Dried or Fresh Olive Leaves

by Granny Bee

Question:

I have access to unsprayed olive trees and have been making tea from ground fresh leaves. I see that you suggest using dried leaves. Are dried leaves better than fresh for this purpose?

Answer:

Not at all.
Tea made from ground fresh leaves contains volatile constituents that are lost by drying.
Fresh leaves would also have sustained less damage from oxidation.

While one could not categorically claim the fresh to be better than dried for all uses without extensive testing, it does seems to be the case with olive leaf from experience.

If you drink it for the health benefits, fresh would be the better option in most cases.
If you drink it as a beverage, tea from dried leaves may taste better than from fresh, but I can't compare as I have only tasted tea from dried leaves.

Thank you for the question.

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Eating olive leaf fresh from the tree

by Christel Webb
(Upper Hutt New Zealand)

Question:

Which olive leafs are better the young, light green ones or the older, dark green ones and are they at their best all year round?

Answer:

I don't know that anybody has done a study on this, but commercial growers would likely pick a range of leaves including more of the older ones rather than the new growth and this gives a good result.
The important thing is to pick healthy leaves that have not been attacked by parasites or bugs, although a healthy tree that has ample sunlight in suitable soil and is not overgrown by other plants will not have many of those.

To answer the second question the potency of the leaves is seasonal, and the best time to pick them would be when they are most likely to have to ward off attack from their natural enemies, that is, during the growing season. This will vary according to latitude and location, but is probably the most practical way to choose when to pick.
Having said that, the supplier of my leaves has always picked them fresh when needed, and the results have been consistently good.

Farmers pick leaves after the olive harvest when producing both leaves and olives for oil and the table, as the leaves are needed to supply food for the fruit. These leaves are purchased by large companies producing standardised extracts so after the growing season also produces good results.

Comments for Eating olive leaf fresh from the tree

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I eat leaves right off the tree, too!
by: George

I live in the Middle East, and all around there are olive trees.

I live in a city and look for trees that aren't, say, right by a busy road. I figure no one is spraying such trees... so they're organic to boot.

I aim for about 3 leaves a day because I hear so many good things about olive leaf. I clean the leaves with a bit of spittle and rubbing first! I hardly taste bitter (genes) so they have just a mild flavor to me as I chew them. I can't say what they do, but I've heard all the good things about olive leaf, so am happy to chew them.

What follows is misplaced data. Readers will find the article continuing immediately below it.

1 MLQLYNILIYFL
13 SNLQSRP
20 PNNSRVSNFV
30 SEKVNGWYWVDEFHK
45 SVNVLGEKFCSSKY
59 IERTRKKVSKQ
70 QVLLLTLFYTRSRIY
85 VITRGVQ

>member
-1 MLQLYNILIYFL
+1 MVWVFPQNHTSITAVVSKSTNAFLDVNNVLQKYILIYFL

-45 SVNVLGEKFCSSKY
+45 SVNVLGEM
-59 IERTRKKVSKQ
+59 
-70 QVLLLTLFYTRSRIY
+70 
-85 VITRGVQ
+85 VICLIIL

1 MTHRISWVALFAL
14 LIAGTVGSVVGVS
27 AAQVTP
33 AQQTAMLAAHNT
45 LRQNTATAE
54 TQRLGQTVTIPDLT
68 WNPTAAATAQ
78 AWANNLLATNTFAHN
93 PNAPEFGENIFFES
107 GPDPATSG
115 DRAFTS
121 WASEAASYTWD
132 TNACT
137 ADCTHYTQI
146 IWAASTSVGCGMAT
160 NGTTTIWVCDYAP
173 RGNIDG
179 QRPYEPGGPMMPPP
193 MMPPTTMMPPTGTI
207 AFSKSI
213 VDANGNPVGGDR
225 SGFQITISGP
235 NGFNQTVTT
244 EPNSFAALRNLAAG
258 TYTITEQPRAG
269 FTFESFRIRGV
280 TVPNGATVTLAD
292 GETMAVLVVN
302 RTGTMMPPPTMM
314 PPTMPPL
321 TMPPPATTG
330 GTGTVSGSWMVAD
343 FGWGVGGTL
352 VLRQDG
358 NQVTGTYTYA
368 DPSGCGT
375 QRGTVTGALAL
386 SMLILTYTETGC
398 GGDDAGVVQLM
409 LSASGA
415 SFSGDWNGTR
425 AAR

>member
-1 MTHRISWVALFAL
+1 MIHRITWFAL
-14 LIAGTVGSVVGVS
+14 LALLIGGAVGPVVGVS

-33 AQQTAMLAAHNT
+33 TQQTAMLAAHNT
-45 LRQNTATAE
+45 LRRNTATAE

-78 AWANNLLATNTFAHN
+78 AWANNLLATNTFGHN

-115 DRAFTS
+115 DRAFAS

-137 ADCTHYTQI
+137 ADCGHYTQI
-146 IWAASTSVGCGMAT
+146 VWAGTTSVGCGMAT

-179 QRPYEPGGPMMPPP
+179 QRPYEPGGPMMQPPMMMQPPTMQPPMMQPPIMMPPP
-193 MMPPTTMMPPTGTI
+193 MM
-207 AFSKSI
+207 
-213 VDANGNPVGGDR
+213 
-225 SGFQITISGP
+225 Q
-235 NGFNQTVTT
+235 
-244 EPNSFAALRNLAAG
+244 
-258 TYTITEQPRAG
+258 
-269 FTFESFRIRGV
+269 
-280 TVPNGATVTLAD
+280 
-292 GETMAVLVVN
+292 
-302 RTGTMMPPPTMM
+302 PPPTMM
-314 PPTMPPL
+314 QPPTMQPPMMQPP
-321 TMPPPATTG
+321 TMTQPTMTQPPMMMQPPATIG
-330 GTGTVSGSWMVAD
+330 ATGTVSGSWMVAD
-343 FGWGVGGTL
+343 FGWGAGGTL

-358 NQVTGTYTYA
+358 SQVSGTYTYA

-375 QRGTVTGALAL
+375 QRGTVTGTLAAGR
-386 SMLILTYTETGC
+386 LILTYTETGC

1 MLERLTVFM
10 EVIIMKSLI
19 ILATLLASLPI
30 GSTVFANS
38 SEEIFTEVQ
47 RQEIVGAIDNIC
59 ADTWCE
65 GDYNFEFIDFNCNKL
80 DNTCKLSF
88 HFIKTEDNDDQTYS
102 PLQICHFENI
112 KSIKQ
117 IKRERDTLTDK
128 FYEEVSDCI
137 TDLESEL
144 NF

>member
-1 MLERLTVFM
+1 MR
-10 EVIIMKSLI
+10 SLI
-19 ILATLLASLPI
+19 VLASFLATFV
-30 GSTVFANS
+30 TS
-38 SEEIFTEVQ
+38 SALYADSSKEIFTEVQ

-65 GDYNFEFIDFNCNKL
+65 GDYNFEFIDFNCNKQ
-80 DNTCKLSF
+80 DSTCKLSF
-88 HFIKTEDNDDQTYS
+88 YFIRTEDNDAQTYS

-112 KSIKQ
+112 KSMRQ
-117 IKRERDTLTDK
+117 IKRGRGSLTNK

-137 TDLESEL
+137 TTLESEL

I'm especially careful to get olive leaf if I feel a cold coming on ... and I can usually chase it away with interventions like olive leaf (and aspirin, zinc gluconate, elderberry syrup & echinacea and the like).

Purity of leaves
by: Lea

Question:
1. Is it possible to obtain the extract from organically grown olive leaves, bar growing your own?

Have you any information on how much fungicide, miticide, pesticide and other toxic sprays the trees receive in olive tree plantations?

Answer:
1. Yes, there are a number of organic olive leaf products available, leaves, tea and extracts.

2. The spraying of olive orchards is strictly controlled, and is used to deal with pests such as the Olive fly and various fungi, usually occurring where there is much rain and poorly drained soil. There are organic and non-organic means to do this but this is really beyond the scope of this website. There are websites which deal in much detail with this important topic.

Eating olive leaves straight from the tree
by: Anonymous

I live in New Zealand and it is winter here right now. I have experimented with eating 6 leaves per day straight from the tree and experienced a mild headache. I presume this was because of the detoxification that was taking place.
I have now reduced to eating 3 leaves per day. The headaches have gone and I feel great. Everybody around me has colds and I used to catch them but not now. I feel GREAT!!!

The leaves are quite leathery and taste a bit bitter but not disgusting. The juice that is released while chewing leaves the inside of your mouth a bit dry but this goes after a couple of hours. Once the leaves have been chewed they do get rather dry and hard to swallow but with an apple or something else to eat or drink they go down alright.

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